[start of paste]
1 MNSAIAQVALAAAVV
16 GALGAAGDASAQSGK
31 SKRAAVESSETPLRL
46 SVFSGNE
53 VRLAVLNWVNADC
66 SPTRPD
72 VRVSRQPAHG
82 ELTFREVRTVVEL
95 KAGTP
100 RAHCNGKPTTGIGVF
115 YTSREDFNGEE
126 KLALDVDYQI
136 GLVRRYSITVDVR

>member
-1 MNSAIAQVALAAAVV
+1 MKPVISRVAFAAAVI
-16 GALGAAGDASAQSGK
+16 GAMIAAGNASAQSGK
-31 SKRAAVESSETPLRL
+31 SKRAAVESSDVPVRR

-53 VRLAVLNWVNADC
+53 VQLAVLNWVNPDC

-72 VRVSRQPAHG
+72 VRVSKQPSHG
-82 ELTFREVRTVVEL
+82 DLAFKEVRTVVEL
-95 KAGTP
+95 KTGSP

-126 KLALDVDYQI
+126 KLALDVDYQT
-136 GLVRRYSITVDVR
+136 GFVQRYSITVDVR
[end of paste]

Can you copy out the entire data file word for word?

1 MNSAIAQVALAAAVV
16 GALGAAGDASAQSGK
31 SKRAAVESSETPLRL
46 SVFSGNE
53 VRLAVLNWVNADC
66 SPTRPD
72 VRVSRQPAHG
82 ELTFREVRTVVEL
95 KAGTP
100 RAHCNGKPTTGIGVF
115 YTSREDFNGEE
126 KLALDVDYQI
136 GLVRRYSITVDVR

>member
-1 MNSAIAQVALAAAVV
+1 MKPVISRVAFAAAVI
-16 GALGAAGDASAQSGK
+16 GAMIAAGNASAQSGK
-31 SKRAAVESSETPLRL
+31 SKRAAVESSDVPVRR

-53 VRLAVLNWVNADC
+53 VQLAVLNWVNPDC

-72 VRVSRQPAHG
+72 VRVSKQPSHG
-82 ELTFREVRTVVEL
+82 DLAFKEVRTVVEL
-95 KAGTP
+95 KTGSP

-126 KLALDVDYQI
+126 KLALDVDYQT
-136 GLVRRYSITVDVR
+136 GFVQRYSITVDVR